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About Alicia Payne
I’m Alicia Payne, the Federal Member for Canberra.
I grew up in Canberra and I’ve seen it grow and diversify. I love our unique and progressive city and couldn’t think of a better place to raise my children.
Like most Canberrans, I believe we have an obligation to address disadvantage and solve the problems of inequality. I understand the importance of good public education, health care and a strong social safety net to ensure that all Canberrans have the opportunity to live healthy and fulfilled lives.
Also like most Canberrans, I believe that we must do more to protect the environment and want to see Australia taking the necessary action to protect our planet.
I want to see Australia looking to the future and ensuring our economy adapts and generates strong and reliable employment.
I’m an economist and have pursued a career in social policy. I’ve always seen these issues as key to achieving a fairer society and I want to contribute to this. I began as a researcher at NATSEM publishing on issues such as poverty and the impact of policy on families. I worked at Treasury, and understand first hand the importance of a properly-resourced public service to a well functioning democracy. Most recently I worked as part of the Federal Labor Opposition team as a senior policy adviser on social policy, fighting the Liberals’ cuts to our social safety net.
I’ve volunteered in the community sector for many years, with people facing the issues of unemployment, homelessness, addiction and isolation. I served on the Board of Belconnen Community Service, including as President for three years, working with people meeting a broad range of community needs including in disability support, mental health and early childhood education and care. I’ve spent a lot of time listening to Canberrans about the issues they face and the things that are important to them.
Through my work and community involvement, I have seen the real difference Labor Governments and progressive policy can make in people’s lives and i’m proud to be a part of an Albanese Government committed to this. I will always strive to be Canberra’s voice for our community, and for fairness, in our Parliament.
I’d love to hear from you about the issues that are important to you.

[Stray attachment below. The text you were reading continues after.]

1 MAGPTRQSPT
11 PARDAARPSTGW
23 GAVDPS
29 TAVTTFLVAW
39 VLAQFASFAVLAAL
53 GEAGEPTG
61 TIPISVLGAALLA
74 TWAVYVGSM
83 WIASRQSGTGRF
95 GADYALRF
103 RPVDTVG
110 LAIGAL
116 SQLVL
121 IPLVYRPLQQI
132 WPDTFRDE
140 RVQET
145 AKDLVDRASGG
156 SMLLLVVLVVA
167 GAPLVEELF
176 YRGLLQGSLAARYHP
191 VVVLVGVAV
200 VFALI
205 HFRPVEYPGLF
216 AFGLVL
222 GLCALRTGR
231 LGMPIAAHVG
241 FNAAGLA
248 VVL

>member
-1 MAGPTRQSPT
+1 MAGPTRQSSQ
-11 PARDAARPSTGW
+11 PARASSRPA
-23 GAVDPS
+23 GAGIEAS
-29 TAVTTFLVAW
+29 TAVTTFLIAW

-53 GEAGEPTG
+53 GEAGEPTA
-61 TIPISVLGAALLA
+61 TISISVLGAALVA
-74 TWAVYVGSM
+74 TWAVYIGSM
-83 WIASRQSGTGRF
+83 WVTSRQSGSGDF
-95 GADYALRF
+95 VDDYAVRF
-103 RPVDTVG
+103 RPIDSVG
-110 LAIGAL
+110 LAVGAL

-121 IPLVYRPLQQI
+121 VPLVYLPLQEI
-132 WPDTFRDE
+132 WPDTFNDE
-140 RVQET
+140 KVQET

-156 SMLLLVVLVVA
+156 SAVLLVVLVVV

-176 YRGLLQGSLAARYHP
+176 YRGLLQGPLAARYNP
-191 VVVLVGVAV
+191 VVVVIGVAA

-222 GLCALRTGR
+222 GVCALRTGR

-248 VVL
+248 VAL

In the 46th Parliament, Alicia served as:
- Member of the Joint Standing Committee on the National Disability Insurance Scheme.
- Member of the Joint Committee on Public Accounts and Audit.
- Secretary of the Parliamentary Labor Party First Nations Caucus Committee.
In the 47th Parliament, Alicia currently serves as:
- Chair of the Joint Standing Committee on the National Capital and External Territories.
- Member of the Joint Standing Committee on the National Disability Insurance Scheme.
- Member of the House Standing Committee on Economics.
- Member of the House Standing Committee on Privileges and Members’ Interests.
- Deputy Chair of the Parliamentary Labor Party Social Policy Caucus Committee.
who is Alicia Emma
Alicia Emma Payne, born on 24 July 1982, is an Australian politician currently serving as a member of the House of Representatives since the 2019 federal election. She belongs to the Australian Labor Party (ALP) and represents the Division of Canberra in the Australian Capital Territory (ACT).
Born and raised in Canberra, Payne completed her education at Kambah High School and pursued her studies in economics at the University of Sydney. Prior to her political career, she worked at the National Centre for Social and Economic Modelling (NATSEM) and the Department of the Treasury.
Payne joined the Australian Labor Party in 2006 and went on to serve as a political staffer for various Labor MPs, including Lindsay Tanner, Bill Shorten, and Jenny Macklin, holding positions such as senior adviser and chief of staff. In September 2018, she won the ALP preselection for the Division of Canberra, succeeding the retiring MP Gai Brodtmann. Before her preselection, she also held the position of vice-president of the Australian Labor Party (Australian Capital Territory Branch). Payne successfully retained Canberra for her party in the 2019 federal election. Notably, she is known for being factionally unaligned in her political affiliations.
Labor is restoring territory rights
It’s hard to believe that in 2022 citizens of territories are denied the same democratic rights as other Australians by the federal parliament.
The Australian Constitution allows the federal parliament to legislate to prevent territories from making particular laws. In 1996, Liberal MP Kevin Andrews introduced a bill to prevent the territories legislating on voluntary assisted dying (VAD), in response to the NT passing a law to allow it.
This has become known as the “Andrews’ Legislation” and to this day prevents the territories from debating the issue of VAD, although all of the states now have.
It is well past time that we had the right to debate and make our own laws on this issue as other Australians have.
The Albanese Labor Government has already begun an ambitious legislative agenda. And restoring territory rights is part of that.
Labor Member for Canberra, Alicia Payne and Luke Gosling, the Labor Member for Solomon (NT), have introduced a private member’s bill to repeal the Andrews’ Legislation to restore territory rights.
In the first sitting week of the 47th Parliament, the bill passed through the House by 99 votes to 37. The bill now heads to the Senate.